Crown of Midnight isn’t one of those books that succumbs to the dreaded second book slump, in fact, I’d say that Crown of Midnight was even better than Throne of Glass. Everything was just so heightened in Crown of Midnight. This book was darker, deeper and more devastating.

We see Calaena unlike we’ve ever seen her before. In her grief and rage shes becomes a deadly creature with no sense of restraint. She’s unstoppable. It was actually quite scary to see how powerful she truly is able to become. Her emotions flip off and she’s lost in blood lust.

Enough of the dark and gloomy! There was some light in this book…mainly Celaena and Chaol my current favorite ship. Celaena, since book one, has been see-sawing between Chaol and Dorian.  However, after pulling away from Dorian she fully leans toward Chaol in Crown of Midnight. I just love these two together so damn much. He’s uniform and logical and she’s reckless and unpredictable, together they just fit wonderfully. They help each other grow in ways they didn’t think possible.

A lot of reveals were made in Crown of Midnight regarding the king’s agenda, Celaena’s past and where her future lies.

5 whopping stars of course! This series excels at many things especially when it comes to creating compelling characters like Celaena. She has so many layers and it’s been such a treat to peel them back.

five-stars
Always forever maybe book cover

Frostblood by Elly Blake

Frostblood by Elly BlakeFrostblood (Frostblood Saga, #1) by Elly Blake
Published by Little on January 10th 2017
Pages: 376
Goodreads
two-stars

Seventeen-year-old Ruby is a Fireblood who has concealed her powers of heat and flame from the cruel Frostblood ruling class her entire life. But when her mother is killed trying to protect her, and rebel Frostbloods demand her help to overthrow their bloodthirsty king, she agrees to come out of hiding, desperate to have her revenge.

Despite her unpredictable abilities, Ruby trains with the rebels and the infuriating - yet irresistible - Arcus, who seems to think of her as nothing more than a weapon. But before they can take action, Ruby is captured and forced to compete in the king’s tournaments that pit Fireblood prisoners against Frostblood champions. Now she has only one chance to destroy the maniacal ruler who has taken everything from her - and from the icy young man she has come to love.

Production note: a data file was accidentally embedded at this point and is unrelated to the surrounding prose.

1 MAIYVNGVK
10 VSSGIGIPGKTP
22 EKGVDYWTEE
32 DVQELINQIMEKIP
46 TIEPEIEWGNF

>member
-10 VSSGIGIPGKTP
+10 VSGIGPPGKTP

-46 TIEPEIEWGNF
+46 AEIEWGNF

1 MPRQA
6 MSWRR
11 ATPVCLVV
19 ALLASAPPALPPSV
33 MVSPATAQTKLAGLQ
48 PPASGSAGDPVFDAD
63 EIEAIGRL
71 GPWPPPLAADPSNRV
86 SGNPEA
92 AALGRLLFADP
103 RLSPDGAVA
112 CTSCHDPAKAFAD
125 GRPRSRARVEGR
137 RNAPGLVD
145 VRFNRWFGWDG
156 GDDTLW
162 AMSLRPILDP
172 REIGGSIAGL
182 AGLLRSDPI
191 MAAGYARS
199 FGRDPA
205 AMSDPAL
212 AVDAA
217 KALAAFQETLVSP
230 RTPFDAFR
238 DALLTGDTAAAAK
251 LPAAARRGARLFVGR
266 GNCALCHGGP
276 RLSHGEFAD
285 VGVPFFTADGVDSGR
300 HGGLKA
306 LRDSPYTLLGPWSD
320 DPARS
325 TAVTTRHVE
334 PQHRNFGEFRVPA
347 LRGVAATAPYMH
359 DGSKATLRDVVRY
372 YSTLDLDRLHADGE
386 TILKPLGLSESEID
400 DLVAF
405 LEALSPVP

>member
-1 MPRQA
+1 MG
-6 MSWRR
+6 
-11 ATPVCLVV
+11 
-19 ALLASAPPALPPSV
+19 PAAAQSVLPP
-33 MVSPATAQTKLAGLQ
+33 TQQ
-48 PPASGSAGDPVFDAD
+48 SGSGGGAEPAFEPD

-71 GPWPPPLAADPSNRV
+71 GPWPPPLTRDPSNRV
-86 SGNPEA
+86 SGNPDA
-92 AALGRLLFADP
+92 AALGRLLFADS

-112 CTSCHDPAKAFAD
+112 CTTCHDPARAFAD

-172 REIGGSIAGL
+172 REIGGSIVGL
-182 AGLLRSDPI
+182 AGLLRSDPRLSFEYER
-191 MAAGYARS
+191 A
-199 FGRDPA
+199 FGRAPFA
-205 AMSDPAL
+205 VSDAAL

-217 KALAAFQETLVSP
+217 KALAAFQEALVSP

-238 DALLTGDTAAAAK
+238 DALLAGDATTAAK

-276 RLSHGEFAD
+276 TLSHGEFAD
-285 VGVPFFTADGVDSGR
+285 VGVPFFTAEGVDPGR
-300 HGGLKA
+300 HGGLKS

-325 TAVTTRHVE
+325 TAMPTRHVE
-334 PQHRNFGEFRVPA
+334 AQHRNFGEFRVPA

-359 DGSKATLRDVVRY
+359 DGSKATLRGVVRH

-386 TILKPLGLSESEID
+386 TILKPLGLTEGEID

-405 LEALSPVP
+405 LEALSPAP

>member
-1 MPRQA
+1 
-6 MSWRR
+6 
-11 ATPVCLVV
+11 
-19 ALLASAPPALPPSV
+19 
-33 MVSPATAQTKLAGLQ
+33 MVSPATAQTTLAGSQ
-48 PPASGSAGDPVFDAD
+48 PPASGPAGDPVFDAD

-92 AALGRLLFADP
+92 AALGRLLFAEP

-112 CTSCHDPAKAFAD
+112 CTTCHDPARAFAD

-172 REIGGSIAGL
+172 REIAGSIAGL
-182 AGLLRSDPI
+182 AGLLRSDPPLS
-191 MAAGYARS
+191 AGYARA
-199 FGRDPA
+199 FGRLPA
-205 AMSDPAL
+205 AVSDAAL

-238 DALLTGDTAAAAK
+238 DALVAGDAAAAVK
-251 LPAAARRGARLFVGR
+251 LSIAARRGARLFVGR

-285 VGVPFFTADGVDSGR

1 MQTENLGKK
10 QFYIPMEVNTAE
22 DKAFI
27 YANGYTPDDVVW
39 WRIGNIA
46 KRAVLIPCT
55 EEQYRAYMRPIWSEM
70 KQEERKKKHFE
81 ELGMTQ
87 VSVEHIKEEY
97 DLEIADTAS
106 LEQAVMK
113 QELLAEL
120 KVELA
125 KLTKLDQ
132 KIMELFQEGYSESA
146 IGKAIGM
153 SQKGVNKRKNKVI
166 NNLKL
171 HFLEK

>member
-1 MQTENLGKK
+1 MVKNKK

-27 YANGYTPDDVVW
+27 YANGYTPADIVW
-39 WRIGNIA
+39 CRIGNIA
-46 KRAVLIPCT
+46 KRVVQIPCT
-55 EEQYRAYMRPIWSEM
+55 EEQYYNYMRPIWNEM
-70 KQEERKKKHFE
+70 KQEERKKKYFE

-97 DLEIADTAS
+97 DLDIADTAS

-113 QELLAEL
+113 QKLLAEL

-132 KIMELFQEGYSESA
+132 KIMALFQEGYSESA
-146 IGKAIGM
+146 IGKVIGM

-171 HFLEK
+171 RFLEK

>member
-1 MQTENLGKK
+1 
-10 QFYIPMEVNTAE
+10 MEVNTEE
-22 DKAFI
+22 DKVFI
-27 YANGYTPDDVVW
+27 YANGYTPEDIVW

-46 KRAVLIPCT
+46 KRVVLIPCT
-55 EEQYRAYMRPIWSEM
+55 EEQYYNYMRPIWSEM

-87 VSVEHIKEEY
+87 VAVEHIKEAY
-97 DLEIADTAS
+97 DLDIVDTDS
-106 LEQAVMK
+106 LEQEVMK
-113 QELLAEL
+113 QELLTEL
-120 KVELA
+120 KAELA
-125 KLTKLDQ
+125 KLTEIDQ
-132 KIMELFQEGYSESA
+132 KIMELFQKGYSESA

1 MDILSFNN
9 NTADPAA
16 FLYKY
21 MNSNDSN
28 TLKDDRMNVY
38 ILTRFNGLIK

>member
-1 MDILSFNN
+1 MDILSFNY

Okay, so here’s the thing, I started Frostblood right after I finished Empire of Storms. Empire of Storms was absolutely incredible. In my opinion, it was one of the best books in the Throne of Glass series. So when I began Frostblood I was already riding high on sizzling romance and shocking twists. I was an emotional tornado.

While reading Frostblood, I couldn’t stop comparing it>to Empire of Storms. Because… BOTH series has a main female character who 1. wields fire 2. is part of a prophecy 3. life is interrupted many times by a god who has a plan for her. ALSO in both book series there’s a slow budding romance between the main character and a secondary character. The relationships both begin with verbal and physical sparring. Now I’m not trying to say that Frostblood is a rip or anything, there is just A LOT of similarities and I feel like I scrutinized Frostblood because of how fresh Empire of Stormswas in my mind.

Don’t get me wrong, there is still a lot of differences between the two series. For instance, the whole frostblood vs. fireblood thing is definitely different. There’s only 3 types of magic wielders in the Frostblood world (at least as far as we know). The gods at play are connected to the directions/different winds. Nor of the North is the father of frostbloods, Sud of the South is the mother of firebloods, there’s also Cirrus of East who seems to be the most reasonable and benevolent of the bunch. Then there is Eurus of the West who is very dark, tricky and dangerous.

The current king, and frostblood sitting on the ice throne is malevolent. He has no interest in creating peace between the frostbloods and firebloods, instead he imprisons or outright kills firebloods. Some firebloods also end up in a tournament against warrior frostbloods that fight and kill firebloods for sport.

Frostblood’s writing style is basic in the sense that it relies mostly on dialogue with very few descriptions of characters, their positioning, physical looks including facial expressions, and mental processes. I had a hard time picturing what each character looked like, what each character was doing and what Ruby was thinking in every scene. It’s a shame because I liked Ruby, she was sassy and motivated to survive. She also had a lot of compassion, even for those that she considered enemies.

I’m not sure if I will read the second book. The whole end “fight scene” was brief and underdeveloped. I skimmed through the last 30 pages.

I was all around let down by Frostblood. It had one-of-a-kind gods and a great rivalry between firebloods and frostbloods. Unfortunately neither story line was fully fleshed out and utilized. The characters melded into the background because there wasn’t enough descriptions.

I’m giving Frostblood 2 instead of 1 stars because even with it’s pitfalls I found some enjoyment while reading. This book was a quick read because of the lack of descriptions so I flew through it. It cleansed my palate after reading Empire of Storms and made me ready for the next (hopefully) great read.

two-stars